The young fellow John spoke up, to the effect that this was a diabolish snobby question, when a man was dying and not dead. To this the Koh-i-noor replied, by asking if the other meant to insult him.- Whereto the young man John rejoined that he had no particul'r intentions one way or t'other.—The Kohi-noor then suggested the young man's stepping out into the yard, that he, the speaker, might "slap his chops."— Let 'em alone, said young Maryland, it'll soon be over, and they won't hurt each other much.-So they went out.

The Koh-i-noor entertained the very common idea, that, when one quarrels with another, the simple thing to do is to knock the man down, and there is the end of it. Now those who have watched such encounters are aware of two things: first, that it is not so easy to knock a man down as it is to talk about it; secondly, that, if you do happen to knock a man down, there is a very good chance that he will be angry, and get up and give you a thrashing.

So the Koh-i-noor thought he would begin, as soon as they got into the yard, by knocking his man down, and with this intention swung his arm round after the fashion of rustics and those unskilled in the noble art, expecting the young fellow John to drop when his fist, having completed a quarter of a circle, should come in contact with the side of that young man's head. Unfortunately for this theory, it happens that a blow struck out straight is as much shorter, and therefore as much quicker than the rustic's swinging blow, as the radius is shorter than the quarter of a circle. The mathematical and mechanical corollary was, that the Koh-i-noor felt something hard bring up suddenly against his right eye, which something he could have sworn was a paving-stone, judging by his sensations; and as this threw his person somewhat back wards, and the young man John jerked his own head back a little, the swinging blow had nothing to stop it; and as the Jewel staggered between the hit he got and the blow he missed, he tripped and "went to grass," so far as the back-yard of our boarding-house was provided with that vegetable. It was a signal illustration of that fatal mistake, so frequent in young and ardent natures with inconspicuous calves and negative pectorals, that they can settle most little quarrels on the spot by 'knocking the man down."


We are in the habit of handling our faces so carefully, that a heavy blow, taking effect on that portion of the surface, produces a most unpleasant surprise, which is accompanied with odd sensations, as of seeing sparks, and a kind of electrical or ozone-like odor, half-sulphurous in character, and which has given rise to a very vulgar and profane threat sometimes heard from the lips of bullies. A person not used to pugilistic gestures does not instantly recover from this surprise. The Koh-i-noor, exasperated by his failure, and still a little confused by the smart hit he had received, but furious, and confident of victory over a young fellow a good deal lighter than himself, made a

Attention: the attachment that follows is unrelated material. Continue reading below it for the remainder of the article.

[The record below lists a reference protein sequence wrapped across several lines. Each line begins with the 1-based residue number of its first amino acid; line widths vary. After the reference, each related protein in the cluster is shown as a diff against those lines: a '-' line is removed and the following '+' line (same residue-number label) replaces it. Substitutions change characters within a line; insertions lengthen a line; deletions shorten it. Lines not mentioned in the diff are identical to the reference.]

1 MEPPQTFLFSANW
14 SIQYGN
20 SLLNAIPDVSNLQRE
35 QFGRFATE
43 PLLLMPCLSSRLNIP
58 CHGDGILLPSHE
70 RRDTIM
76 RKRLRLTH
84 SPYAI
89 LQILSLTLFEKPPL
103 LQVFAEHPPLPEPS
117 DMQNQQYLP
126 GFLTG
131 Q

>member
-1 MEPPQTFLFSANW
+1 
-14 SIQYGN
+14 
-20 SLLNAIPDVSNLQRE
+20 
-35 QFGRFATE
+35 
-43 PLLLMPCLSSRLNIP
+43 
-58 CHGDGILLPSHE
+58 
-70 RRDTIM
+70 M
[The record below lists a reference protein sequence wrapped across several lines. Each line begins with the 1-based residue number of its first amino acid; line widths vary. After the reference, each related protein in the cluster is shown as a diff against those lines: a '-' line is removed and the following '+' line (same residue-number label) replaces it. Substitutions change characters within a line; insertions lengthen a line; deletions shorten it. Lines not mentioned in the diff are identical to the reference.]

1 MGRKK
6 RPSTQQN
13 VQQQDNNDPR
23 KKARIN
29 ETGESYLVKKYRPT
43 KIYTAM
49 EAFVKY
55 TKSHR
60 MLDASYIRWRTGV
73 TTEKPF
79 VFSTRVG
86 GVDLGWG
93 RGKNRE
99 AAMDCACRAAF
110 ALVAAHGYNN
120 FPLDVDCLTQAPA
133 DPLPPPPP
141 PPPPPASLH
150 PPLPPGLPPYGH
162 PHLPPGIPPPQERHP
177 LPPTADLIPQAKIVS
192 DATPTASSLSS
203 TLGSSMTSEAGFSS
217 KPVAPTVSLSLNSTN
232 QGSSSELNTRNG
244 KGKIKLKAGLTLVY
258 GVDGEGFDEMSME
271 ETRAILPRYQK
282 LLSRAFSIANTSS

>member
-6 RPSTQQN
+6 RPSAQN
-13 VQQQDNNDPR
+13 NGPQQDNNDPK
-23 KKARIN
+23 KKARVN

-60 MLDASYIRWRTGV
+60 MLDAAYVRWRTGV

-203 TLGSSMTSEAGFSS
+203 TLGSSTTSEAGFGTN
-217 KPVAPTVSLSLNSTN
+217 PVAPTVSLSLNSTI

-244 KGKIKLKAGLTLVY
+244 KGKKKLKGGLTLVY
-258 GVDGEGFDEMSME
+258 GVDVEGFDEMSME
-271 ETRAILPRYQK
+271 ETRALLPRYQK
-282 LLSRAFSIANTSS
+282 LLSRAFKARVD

desperate rush to bear down all before him and finish the contest at once. That is the way all angry greenhorns and incompetent persons attempt to settle matters.

It doesn't do, if the other fellow is only cool, moderately quick, and has a very little science. It didn't do this time; for, as the assailant rushed in with his arms flying everywhere, like the vans of a windmill, he ran a prominent feature of his face against a fist which was travelling in the other direction, and immediately after struck the knuckles of the young man's other fist a severe blow with the part of his person known as the epigastrium to one branch of science and the bread-basket to another. This second round closed the battle. The Koh-i-noor had got enough, which in such cases is more than as good as a feast. The young fellow asked him if he was satisfied, and held out his hand. But the other sulked, and muttered something about revenge.

-Jest as y' like, said the young man John.-Clap a slice o' raw beefsteak on to that mouse o' yours 'n' 't'll take down the swellin'. (Mouse is a technical term for a bluish, oblong, rounded elevation occasioned by running one's forehead or eyebrow against another's knuckles.) The young fellow was particularly pleased that he had had an opportunity of trying his proficiency in the art of selfdefence without the gloves. The Koh-inoor did not favor us with his company for a day or two, being confined to his chamber, it was said, by a slight feverish attack. He was chop-fallen always after this, and got negligent in his person. The impression must have been a deep one; for it was observed, that, when he came down again, his moustache and whiskers had turned visibly white-about the roots. In short, it disgraced him, and rendered still more conspicuous a tendency to drinking, of which he had been for some time suspected. This, and the disgust which a young lady naturally feels at hearing that her lover has been licked by a fellah not half his size," induced the landlady's daughter to take that decided step which produced a change in